Zest-it® Oil paint Dilutant and Brush Cleaner
Use as diluent, medium and solvent for oil based media.
Also to clean your brushes and equipment
Thin oil paint 'as thin as ink'
Product Safety Information for
Zest-it Oil Paint Dilutant and
For an unbiased testimonial of the Zest-it Oil Paint Dilutant and Brush Cleaner
|The Zest-it Oil Paint Dilutant and Brush Cleaner is a much safer solvent for oil painters than Gum Turpentine and White Spirit, it has been an excellent replacement for many years.
It does not contain any Aromatics or CFC's and it is non-flammable, non-toxic and biodegradable with low VOC's and is therefore kinder to the environment.
It can travel by road, sea and air, therefore an excellent accompaniment if you are going on a painting holiday (depending on the airline). It is re-usable, which makes it economical and a little goes a long way.
Use as a diluent to thin oil paint, oil based ink and oil pastels. Excellent for blending oil pastel, oil bars and paint sticks, can be used to give a smooth finish. Thin oil paint 'as thin as ink' for under-painting a canvas or colouring a surface.
It is an excellent solvent for Gum Damar and other resin for making varnish. You may have read that only turpentine will dissolve these resins, this has not been the case for many years, so you can use it to make your own varnish if you wish.
Zest-it Brush Cleaner can be used to make a standard "5 lb cut" varnish and dilute it down to your required strength. However we would advise using the same diluent for dilution as mixing solvents could cause your varnish to go cloudy.
Use it to make a medium by mixing with Linseed Stand Oil and Cold Pressed Linseed Oil. Linseed oils are very viscous and it takes a decent amount of 'agitation' for the two products to mix together thoroughly.
Painting mediums can be a personal 'thing' and the ratio of the mix is not fixed. If you are unsure, as a suggestion, try a 50/50 mix and adjust the proportions from there.
Use for cleaning oil paint, oil colour, oil bars, oil pastels, oil based ink, Damar varnish and other oil based products from your brushes, palette, painting knives, rollers and equipment.
The Zest-it Brush Cleaner has considerable active strength, meaning it is re-usable many times for brush washing. After use allow to settle and decant off the clear liquid, this saves on waste and makes it economical in use.
If you need to dispose of unused Brush Cleaner, before throwing away ask your local art club if they could make use of it, you may do someone a good deed!
Dispose of 'paint sludge' by putting onto damp sand or soil in a container.
Do not throw the liquid or brush washings down the sink.
Sizes available - 125 ml; 250 ml; 500 ml; 1 Litre.
Copyright© Jacqui Blackman 1999
A review of cleaning brushes with Zest-it Brush Cleaner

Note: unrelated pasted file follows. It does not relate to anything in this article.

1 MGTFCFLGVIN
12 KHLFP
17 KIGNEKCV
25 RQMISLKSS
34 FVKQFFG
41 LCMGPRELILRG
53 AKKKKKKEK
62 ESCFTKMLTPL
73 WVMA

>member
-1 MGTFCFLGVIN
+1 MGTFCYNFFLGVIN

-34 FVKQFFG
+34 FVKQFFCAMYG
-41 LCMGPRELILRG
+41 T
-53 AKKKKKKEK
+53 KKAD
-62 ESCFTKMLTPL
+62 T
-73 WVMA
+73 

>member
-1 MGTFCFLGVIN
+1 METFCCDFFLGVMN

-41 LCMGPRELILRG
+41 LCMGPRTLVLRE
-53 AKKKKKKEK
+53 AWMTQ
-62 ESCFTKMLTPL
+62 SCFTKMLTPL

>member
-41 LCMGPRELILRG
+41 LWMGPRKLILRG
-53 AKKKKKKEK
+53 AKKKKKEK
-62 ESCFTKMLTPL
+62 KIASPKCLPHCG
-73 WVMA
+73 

Please see this information
Can I use Zest-it Oil Paint Dilutant and Brush Cleaner with my Acrylic paints?
Sorry no, Zest-it and water just don't mix, not for painting or cleaning brushes. For cleaning Acrylic from brush use the Zest-it Acrylic Brush Cleaner.
I read on the net that Zest-it is toxic, is it true?
Zest-it is not toxic - consider the person saying it, why would they say it and how little knowledge they have.
Why does Zest-it have a 'Warning' notice on the label?
It's a recorded fact that on average, there are 48,000 people a year who drink a product not meant for human consumption!
So, a 'Warning' notice on the label stating 'may cause lung damage if swallowed' is because - if the product was swallowed and the person vomited and the vomit entered the lungs, it could cause bronchopneumonia. This notice is for use by a Doctor, so he knows what action to take, should anyone swallow the product. This information has been updated. All this information is available here.
Can Zest-it be used to remove the 'sticky tape' used by picture framers?
Yes it can, it has undergone numerous tests by members of the Fine Art Trade Guild. Some of the members use it constantly because it leaves no residue. Members are also testing it in other area of picture conservation.
Can I mix Oils and Acrylics?
If by that you mean mix the two paints together, the simple answer is No. You can however do an under-painting with Acrylics and then paint Oils
over the top, this is useful if you wish to make a quick start but not necessarily of archival quality unless an acrylic emulsion
gesso is used.
Why? Acrylics are water based, when you try to paint acrylic over oils, like water on a ducks back it slides off, but this isn't always apparent at first!
Do I have to paint Oils on canvas?
No you don't, you can use just about any surface for Oils. The only recommendation is that it is suitably sealed and primed, and has a 'key' or 'tooth' for the paint to adhere to, this is very important.
You can successfully use solid supports like wood, hardboard, plywood, chipboard, tin, copper, brick, concrete, plasterboard, pottery.
Other supports include oil paper, water colour paper, illustration board, linen, muslin, silk, polyester and museum board. Plenty to choose from!
Can I mix water based Oils with ordinary Oils?
A. Yes you can. BUT if you mix water based with traditional/ordinary oils, then you need to treat them all as ordinary oils, especially when it comes to cleaning equipment.
The modified mediums used with water based oils were designed for that purpose, and likewise the mediums for ordinary oils.